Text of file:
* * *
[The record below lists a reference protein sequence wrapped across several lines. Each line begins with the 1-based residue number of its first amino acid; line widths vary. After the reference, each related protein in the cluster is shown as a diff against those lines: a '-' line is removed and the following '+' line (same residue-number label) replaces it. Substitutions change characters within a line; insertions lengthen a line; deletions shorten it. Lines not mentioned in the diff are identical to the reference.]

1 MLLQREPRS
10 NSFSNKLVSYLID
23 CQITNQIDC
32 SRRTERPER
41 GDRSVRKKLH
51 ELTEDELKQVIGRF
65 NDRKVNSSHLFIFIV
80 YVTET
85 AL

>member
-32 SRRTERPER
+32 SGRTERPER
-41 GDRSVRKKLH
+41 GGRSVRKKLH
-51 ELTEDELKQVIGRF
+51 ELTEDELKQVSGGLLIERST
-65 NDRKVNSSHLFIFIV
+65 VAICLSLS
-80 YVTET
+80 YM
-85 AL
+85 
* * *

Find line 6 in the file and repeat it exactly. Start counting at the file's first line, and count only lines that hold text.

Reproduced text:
41 GDRSVRKKLH